12 May 2015

A Light in the Dark

I arrived in Bangalore, India in the evening. A beautiful red sunset hung over the city skyline as I was driven to ‘the hive’, where our team was to live and work for the next four weeks. I was in India as part of the Business School's Community Placement Program, to partake in a month long fellowship with Pollinate Energy, a social business that enables access to sustainable technologies. Founded by a group of Australians, Pollinate Energy seeks to do social good by targeting groups of people that otherwise have no access to these technologies by making the technology affordable, and by remaining fully accountable to the customer and ensuring that the products are fulfilling their purpose.

Over 292 million people in India live without electricity. They rely on very crude technologies for their light and heat, most often kerosene lamps. These lamps are not only expensive to fuel, bad for the environment and a poor source of light, but they’re incredibly toxic. Indian families are forced to risk carbon monoxide poisoning and respiratory disease just to light their lives after dark.

Pollinate Energy has developed solutions based on solid research and community understanding. Not only is Pollinate fighting kerosene poisoning through the use of solar lamps, but by hiring Pollinators to sell and distribute the product, they’re creating employment too. They’re giving individuals in slum communities the chance to stand on their own feet and be stakeholders in their future growth.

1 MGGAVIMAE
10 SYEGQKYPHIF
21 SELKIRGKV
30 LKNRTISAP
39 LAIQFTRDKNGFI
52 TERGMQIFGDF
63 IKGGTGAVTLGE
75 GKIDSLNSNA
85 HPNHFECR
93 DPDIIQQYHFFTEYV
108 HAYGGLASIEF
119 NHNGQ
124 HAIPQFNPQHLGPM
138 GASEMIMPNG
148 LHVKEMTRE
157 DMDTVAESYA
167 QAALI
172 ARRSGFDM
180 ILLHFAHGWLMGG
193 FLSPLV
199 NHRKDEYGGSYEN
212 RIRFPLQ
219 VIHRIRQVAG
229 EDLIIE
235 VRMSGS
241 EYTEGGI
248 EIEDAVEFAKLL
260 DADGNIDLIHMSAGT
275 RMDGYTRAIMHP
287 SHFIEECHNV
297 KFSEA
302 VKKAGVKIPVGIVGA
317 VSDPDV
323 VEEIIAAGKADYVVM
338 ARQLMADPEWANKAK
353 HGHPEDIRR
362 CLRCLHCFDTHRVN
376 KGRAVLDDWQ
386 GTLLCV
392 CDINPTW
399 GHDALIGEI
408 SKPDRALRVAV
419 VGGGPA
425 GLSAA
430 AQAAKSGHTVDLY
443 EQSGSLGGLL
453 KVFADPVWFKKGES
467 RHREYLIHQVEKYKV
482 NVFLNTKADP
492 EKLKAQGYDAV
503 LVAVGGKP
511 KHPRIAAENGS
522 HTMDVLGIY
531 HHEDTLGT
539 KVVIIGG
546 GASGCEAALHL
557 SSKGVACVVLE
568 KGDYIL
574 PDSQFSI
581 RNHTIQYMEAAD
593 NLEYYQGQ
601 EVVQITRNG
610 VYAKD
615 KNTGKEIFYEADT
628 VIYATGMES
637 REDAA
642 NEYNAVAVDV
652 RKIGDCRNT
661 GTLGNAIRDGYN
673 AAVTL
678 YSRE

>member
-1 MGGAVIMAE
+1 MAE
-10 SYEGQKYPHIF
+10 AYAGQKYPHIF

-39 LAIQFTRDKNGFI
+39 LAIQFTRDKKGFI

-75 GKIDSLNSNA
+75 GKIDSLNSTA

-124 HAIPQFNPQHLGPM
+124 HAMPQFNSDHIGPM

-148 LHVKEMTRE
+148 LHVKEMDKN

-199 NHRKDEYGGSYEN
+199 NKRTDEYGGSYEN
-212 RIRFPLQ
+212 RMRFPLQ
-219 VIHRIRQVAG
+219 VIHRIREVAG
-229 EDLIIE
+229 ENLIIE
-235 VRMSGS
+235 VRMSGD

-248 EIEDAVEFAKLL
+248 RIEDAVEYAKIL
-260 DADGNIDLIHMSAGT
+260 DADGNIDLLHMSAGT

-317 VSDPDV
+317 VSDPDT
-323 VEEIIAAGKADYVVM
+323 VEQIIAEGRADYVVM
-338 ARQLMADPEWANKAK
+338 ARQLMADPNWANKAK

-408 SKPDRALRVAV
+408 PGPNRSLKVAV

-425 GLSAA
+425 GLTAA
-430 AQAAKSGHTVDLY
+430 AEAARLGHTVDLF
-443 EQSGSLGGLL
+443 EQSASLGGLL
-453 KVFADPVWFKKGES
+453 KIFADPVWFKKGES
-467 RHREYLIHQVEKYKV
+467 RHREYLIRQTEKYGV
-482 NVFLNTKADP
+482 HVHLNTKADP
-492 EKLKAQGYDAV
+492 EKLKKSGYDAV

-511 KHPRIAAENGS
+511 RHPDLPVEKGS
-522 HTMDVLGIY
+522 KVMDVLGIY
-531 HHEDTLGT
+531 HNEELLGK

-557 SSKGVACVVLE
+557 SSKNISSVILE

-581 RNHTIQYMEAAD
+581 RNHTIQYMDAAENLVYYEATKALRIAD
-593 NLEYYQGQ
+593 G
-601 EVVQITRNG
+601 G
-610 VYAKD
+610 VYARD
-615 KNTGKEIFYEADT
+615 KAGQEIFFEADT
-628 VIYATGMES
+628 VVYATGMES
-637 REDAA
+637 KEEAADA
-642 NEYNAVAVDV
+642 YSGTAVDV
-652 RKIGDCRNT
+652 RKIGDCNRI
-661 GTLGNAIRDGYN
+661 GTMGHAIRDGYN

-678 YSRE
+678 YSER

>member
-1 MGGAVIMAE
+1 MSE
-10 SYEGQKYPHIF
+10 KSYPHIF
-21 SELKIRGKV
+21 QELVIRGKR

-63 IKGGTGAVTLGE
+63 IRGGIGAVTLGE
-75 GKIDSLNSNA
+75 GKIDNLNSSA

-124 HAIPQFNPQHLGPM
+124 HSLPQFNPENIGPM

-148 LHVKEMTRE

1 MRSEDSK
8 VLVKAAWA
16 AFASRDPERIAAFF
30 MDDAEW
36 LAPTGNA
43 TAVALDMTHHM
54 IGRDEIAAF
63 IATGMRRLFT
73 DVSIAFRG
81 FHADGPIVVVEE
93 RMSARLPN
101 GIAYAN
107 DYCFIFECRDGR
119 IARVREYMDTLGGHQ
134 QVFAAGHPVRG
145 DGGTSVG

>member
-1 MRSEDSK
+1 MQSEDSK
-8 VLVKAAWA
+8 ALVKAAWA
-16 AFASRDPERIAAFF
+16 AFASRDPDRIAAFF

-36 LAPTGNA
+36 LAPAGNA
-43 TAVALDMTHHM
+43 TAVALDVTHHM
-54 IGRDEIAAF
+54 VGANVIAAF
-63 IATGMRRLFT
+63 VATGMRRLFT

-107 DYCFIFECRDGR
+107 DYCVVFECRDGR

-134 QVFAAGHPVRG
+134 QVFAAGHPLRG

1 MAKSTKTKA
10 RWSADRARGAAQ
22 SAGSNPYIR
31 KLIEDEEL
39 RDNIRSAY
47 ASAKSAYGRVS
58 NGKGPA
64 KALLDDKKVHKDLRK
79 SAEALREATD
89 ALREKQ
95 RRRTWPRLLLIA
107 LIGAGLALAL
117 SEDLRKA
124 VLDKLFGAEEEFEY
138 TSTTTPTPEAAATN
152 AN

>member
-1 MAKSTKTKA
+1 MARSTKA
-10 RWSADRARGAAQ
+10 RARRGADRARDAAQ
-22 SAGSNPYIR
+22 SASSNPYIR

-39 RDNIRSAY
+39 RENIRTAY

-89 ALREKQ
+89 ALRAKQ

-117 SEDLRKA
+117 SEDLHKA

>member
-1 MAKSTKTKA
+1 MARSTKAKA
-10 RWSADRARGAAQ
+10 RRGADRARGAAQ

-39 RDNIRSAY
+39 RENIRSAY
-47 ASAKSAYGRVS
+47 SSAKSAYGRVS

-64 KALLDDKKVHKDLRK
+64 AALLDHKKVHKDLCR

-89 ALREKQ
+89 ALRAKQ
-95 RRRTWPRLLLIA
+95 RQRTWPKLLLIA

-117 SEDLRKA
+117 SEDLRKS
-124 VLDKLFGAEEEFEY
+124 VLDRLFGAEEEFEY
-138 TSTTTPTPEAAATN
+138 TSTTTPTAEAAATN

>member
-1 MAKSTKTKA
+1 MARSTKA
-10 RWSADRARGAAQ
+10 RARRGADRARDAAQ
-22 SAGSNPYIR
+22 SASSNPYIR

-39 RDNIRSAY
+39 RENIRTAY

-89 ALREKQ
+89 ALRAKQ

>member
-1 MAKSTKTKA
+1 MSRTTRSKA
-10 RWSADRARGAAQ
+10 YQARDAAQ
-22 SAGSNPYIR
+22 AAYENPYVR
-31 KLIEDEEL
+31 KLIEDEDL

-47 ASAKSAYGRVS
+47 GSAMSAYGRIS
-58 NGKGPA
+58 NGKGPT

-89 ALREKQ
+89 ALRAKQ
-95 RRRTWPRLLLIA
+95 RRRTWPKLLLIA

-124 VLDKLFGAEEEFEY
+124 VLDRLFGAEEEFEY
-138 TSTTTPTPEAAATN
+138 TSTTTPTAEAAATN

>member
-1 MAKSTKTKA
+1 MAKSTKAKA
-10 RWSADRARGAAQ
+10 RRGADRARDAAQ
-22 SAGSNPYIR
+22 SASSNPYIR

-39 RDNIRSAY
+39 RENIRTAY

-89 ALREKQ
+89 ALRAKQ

My role was to work within a team to develop a strategy to sell a new product range of water filters, and to continue selling the solar lights to the communities around Bangalore. Unlike traditional internships, we were given a huge amount of responsibility early on, and it was up to us to steer the direction of the new product sales – a task that was daunting at times, but hugely rewarding. Our average day involved brainstorming ideas for the most effective way to sell the water filters, and then setting out into the communities in the afternoon and evenings to try out different methods to sell the products with local Indian entrepreneurs.

Perhaps one of the most confronting things about the working with Pollinate Energy was being faced with the sheer poverty in some of these communities and the obvious language barrier that existed. However, it was a joy to see that even though the people living in these communities lived in such adversity, they seemed so cheerful and happy.

I learnt a significant amount about social business in my time at Pollinate. As it doesn’t operate like a charity or a traditional business, the company has to carefully balance both the economic and social goals of the enterprise to ensure their mission and goals are met. In the case of Pollinate Energy, their goal is to reach more people by expanding their operations into nearly every major Indian city by 2020. They know they can’t do this by giving away products for free, so in order to reach more people and create a greater social impact, they sell the lights and other products to create more revenue, and therefore scale up their social impact.

It was hugely rewarding to meet our goals of selling over 50 water filters by the end of the month. When the solar lights were first presented to the communities, they took time to gain widespread adoption – and now they literally sell themselves. Hopefully we see the same result for the water filters, as a simple change in the cleanliness of drinking water could have a huge impact for the lives of the people in these communities.

Scott Ellice-Flint
Current student at the University of Sydney Business School

No comments:

Post a Comment